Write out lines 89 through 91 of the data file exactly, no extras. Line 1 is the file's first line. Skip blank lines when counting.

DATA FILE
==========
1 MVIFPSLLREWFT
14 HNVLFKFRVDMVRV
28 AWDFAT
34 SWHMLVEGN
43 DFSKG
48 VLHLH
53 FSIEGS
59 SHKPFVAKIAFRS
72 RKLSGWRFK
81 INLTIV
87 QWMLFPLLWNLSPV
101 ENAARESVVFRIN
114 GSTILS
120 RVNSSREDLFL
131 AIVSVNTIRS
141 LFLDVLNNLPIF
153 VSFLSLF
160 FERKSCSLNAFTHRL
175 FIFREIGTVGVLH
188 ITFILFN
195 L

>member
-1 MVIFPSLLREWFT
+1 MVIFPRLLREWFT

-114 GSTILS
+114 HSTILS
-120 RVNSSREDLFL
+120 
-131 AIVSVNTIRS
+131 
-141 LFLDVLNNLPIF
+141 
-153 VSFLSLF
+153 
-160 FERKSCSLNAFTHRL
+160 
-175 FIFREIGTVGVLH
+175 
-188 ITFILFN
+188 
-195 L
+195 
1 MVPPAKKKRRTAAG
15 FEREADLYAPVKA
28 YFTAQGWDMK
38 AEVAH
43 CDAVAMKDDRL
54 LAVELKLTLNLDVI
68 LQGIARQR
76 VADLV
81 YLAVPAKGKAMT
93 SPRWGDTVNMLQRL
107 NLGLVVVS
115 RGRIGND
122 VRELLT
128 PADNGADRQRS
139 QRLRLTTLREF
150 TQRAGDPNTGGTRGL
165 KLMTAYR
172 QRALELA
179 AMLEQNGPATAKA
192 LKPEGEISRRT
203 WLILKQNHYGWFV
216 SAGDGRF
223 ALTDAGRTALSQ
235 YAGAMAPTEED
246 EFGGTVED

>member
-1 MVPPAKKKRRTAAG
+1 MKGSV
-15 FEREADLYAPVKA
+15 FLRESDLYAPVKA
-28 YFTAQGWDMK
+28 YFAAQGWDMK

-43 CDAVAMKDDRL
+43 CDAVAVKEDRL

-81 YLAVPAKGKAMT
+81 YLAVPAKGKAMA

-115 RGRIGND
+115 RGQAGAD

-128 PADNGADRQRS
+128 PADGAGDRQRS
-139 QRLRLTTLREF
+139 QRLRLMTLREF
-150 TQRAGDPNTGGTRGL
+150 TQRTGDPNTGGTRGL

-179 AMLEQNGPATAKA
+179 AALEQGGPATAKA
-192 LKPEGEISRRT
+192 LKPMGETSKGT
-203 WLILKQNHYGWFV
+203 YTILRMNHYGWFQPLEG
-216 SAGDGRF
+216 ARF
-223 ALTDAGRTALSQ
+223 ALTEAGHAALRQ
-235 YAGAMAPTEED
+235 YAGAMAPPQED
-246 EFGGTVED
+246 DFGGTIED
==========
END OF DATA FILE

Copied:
-192 LKPEGEISRRT
+192 LKPMGETSKGT
-203 WLILKQNHYGWFV